Shoigu running during a football match while campaigning for the United Russia party in Perm in November 2003.
Putin informed Serdyukov and Shoigu, a longtime ally who only became governor in May after serving 18 years as emergency situations minister, about the reshuffle during personal meetings at the president’s Novo-Ogaryovo residence outside Moscow.
“You know about the situation that, unfortunately, has developed recently around the Defense Ministry,” Putin said, according to a
Putin’s spokesman, Dmitry Peskov, said Serdyukov was fired in connection with a corruption scandal that has engulfed Serdyukov since allegations emerged that an agency within the Defense Ministry had sold off military real estate to civilian companies at knockdown prices.
Putin said Shoigu was best suited to spearhead his ambitious plans to pump nearly $770 billion into overhauling the armed forces over the next decade. But the reason for Serdyukov’s ouster might be more personal. Unconfirmed media reports have said Serdyukov’s father-in-law, former Prime Minister Viktor Zubkov, was on the warpath over alleged marital indiscretions by his son-in-law.
Rumors have circulated in the Russian media that Serdyukov had been having an affair with a former aide, Yevgenia Vasilyeva, who was identified as a suspect in alleged fraud involving Serdyukov.
On Oct. 25, the Investigative Committee opened five criminal cases in connection with a $95.5 million fraudulent sale of real estate, land and shares owned by Oboronservis, a holding company that manages state suppliers to the armed forces and that Serdyukov chaired until last year. Investigators did not say when the alleged fraud had occurred.
On Tuesday, Investigative Committee spokesman Vladimir Markin said Serdyukov might be questioned in connection with the fraud cases, Interfax reported. Also Tuesday, a law enforcement source told Interfax that Vasilyeva, whose home was searched, might have left Russia.
Prime Minister Dmitry Medvedev on Tuesday called Serdyukov an “effective” minister, pointing to the military reforms he oversaw and praising the military operation in South Ossetia in 2008. But Medvedev said the criminal probe “has to be carried through to the end while the end has to be put by court.”
Ivan Melnikov, a senior Communist Party official and State Duma first deputy speaker, called Serdyukov a “victim” of authorities who want to “gain points as if they were fighting corruption,” Interfax reported Tuesday.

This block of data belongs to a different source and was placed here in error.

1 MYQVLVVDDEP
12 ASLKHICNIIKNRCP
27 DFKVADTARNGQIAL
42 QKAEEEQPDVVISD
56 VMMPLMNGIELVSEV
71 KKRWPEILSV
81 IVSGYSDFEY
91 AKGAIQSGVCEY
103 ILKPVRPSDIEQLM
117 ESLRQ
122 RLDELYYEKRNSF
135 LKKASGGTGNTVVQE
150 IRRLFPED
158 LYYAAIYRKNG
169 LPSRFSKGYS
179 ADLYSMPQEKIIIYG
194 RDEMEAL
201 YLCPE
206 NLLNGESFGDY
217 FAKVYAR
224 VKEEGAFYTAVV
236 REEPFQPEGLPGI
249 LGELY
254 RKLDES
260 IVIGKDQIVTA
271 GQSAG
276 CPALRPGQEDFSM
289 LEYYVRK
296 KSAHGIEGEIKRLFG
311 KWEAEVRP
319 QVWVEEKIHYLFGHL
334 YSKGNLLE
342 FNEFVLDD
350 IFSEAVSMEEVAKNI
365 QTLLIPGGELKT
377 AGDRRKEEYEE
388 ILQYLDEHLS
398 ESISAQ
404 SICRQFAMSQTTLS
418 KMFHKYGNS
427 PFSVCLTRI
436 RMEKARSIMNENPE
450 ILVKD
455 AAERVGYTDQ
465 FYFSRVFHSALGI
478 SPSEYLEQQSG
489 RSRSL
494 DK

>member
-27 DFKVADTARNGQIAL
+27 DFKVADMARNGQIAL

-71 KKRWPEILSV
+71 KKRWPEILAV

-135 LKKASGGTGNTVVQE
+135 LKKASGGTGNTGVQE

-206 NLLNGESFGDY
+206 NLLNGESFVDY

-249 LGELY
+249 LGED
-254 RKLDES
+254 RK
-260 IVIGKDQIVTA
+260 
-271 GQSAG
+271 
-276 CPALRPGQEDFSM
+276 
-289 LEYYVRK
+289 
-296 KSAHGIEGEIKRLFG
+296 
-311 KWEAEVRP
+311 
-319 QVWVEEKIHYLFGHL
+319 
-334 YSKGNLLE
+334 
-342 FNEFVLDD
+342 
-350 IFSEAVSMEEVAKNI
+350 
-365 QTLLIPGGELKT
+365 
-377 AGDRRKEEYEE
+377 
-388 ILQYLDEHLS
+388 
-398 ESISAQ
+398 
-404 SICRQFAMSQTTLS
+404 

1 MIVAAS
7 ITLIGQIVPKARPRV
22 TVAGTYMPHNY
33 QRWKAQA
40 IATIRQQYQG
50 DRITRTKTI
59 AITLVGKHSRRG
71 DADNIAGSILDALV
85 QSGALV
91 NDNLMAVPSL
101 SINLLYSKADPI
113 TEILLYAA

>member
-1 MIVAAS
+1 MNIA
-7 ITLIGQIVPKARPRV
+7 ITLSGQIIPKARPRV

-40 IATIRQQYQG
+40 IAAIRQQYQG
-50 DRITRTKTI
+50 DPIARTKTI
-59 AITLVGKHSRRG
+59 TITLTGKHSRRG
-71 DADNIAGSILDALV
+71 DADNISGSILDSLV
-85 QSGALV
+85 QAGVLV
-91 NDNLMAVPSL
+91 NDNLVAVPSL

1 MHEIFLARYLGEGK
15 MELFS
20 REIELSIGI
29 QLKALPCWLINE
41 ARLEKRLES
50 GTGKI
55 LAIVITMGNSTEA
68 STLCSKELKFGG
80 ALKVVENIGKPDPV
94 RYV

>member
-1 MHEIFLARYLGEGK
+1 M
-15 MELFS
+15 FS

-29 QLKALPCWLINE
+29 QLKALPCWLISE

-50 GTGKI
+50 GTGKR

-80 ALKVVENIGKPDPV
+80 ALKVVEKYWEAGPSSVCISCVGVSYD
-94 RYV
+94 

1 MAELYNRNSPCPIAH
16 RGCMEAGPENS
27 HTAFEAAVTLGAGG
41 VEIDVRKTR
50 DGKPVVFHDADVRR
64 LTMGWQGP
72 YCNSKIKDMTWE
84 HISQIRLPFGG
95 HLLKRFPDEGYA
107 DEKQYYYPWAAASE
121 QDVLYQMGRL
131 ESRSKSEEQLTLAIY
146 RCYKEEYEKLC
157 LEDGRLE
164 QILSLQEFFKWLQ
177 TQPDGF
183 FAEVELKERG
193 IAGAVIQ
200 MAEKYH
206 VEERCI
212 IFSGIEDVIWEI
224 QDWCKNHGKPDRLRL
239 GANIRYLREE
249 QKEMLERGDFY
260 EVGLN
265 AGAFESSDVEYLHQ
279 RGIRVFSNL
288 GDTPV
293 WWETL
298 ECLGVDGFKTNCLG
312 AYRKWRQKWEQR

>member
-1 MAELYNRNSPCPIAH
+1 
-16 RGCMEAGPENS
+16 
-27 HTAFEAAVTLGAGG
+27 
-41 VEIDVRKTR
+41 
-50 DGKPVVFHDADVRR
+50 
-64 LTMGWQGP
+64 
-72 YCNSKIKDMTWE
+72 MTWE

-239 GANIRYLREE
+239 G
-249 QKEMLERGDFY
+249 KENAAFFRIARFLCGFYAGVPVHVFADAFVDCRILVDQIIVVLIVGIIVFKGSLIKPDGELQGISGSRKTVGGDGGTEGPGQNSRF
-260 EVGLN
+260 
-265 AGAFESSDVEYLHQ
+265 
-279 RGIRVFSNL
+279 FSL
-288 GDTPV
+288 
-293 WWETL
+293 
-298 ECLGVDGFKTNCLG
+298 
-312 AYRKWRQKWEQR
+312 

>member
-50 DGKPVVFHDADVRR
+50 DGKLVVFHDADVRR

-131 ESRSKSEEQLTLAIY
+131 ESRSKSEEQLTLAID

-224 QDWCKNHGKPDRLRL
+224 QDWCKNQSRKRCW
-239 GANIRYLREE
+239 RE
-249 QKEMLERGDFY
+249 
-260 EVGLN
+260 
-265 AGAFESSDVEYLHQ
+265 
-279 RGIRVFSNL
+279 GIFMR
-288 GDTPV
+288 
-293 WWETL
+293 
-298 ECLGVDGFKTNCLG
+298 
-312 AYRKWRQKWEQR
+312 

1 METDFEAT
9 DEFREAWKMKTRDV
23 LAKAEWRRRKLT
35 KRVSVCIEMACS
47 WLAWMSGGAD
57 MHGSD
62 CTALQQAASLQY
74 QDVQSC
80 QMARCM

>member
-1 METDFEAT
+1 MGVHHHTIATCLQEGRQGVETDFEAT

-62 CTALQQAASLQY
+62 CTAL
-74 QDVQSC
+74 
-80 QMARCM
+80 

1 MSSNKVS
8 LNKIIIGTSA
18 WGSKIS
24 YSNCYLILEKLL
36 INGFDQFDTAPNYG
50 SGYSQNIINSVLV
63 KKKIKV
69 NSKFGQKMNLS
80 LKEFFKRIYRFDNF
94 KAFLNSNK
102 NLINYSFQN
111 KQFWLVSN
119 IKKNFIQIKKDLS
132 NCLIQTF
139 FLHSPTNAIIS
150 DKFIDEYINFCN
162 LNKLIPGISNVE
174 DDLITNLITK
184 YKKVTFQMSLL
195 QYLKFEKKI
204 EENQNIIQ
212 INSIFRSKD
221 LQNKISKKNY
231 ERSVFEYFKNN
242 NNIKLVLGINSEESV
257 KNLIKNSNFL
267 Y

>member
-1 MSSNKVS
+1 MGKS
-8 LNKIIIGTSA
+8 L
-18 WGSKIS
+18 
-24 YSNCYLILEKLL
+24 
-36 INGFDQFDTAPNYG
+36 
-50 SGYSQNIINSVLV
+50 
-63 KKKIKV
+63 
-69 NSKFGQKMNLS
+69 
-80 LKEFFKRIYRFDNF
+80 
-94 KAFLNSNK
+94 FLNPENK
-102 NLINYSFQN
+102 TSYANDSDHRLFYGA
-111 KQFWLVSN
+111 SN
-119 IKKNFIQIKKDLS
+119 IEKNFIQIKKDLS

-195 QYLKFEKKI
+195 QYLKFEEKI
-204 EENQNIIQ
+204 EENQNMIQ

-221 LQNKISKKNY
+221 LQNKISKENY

But nothing signaled that authorities would review Serdyukov’s “destructive policy” in the ministry, Melnikov told the news agency.
Communist Duma Deputy Valery Rashkin pointed to the fact that under Serdyukov state defense orders were “periodically” not fulfilled, the number of military officers and modern military equipment was declining and hazing was on the rise while Serdyukov had been busy “ordering the design of the military uniform from a fashionable couturier,” Interfax reported.
But Viktor Ozerov, head of the Federation Council’s Defense and Security Committee, defended Serdyukov, saying the former minister “worked in the system of parameters that were set for him.” He pointing out that military officers saw their salaries rise and housing constructed for them under Serdyukov, Interfax reported.
Rashkin blamed Putin and Medvedev for the Oboronservis scandal because they were Serdyukov’s superiors, Interfax reported without elaborating.
Ozerov said Serdyukov’s main mistake was making the ministry responsible for “extraneous functions of the Federal Property Agency.” He added, “This has lead to problems, including the corruption component.”
The senator also blamed Serdyukov’s lack of a military background for the ousted minister’s failure to win respect of his top subordinates.
Liberal opposition politician Boris Nemtsov said Serdyukov’s fate will “set the climate” in the Defense Ministry, which gets more than 2 trillion rubles ($64 billion) a year from the state budget, Interfax reported.
“The main and key question now is whether he [Serdyukov] will be held criminally liable or respectfully pensioned off, or sent to the Canary Islands or to the Maldives,” Nemtsov said.
The Investigative Committee opened five criminal cases on Oct. 25 into allegedly fraudulent sales of Oboronservis property on charges of fraud and abuse of office and raided the offices of Oboronservis.
Investigators suspect that under the scheme, Defense Ministry officials chose prestigious Oboronservis properties, including some in Moscow, spruced them up with state funds and then sold them at below-market prices, often with money stolen from Oboronservis.
On Thursday, the Investigative Committee reported two arrests as part of the five fraud cases. It didn’t say what charges each of the suspects faced.
One arrested suspect is Yekaterina Smetanova, former head of the Ekspert legal support agency, whom media reports named as an agent of the company Oboronservis authorized to sell Defense Ministry assets.
The other arrested suspect is Maxim Zakutailo, former head of a Moscow region storage depot used by the Air Force.
Investigators told the court that Smetanova, who had property and “connections” in Spain, could flee by military aircraft or influence the investigation, Interfax reported.
Zakutailo’s lawyers have appealed his arrest, they told Interfax Tuesday.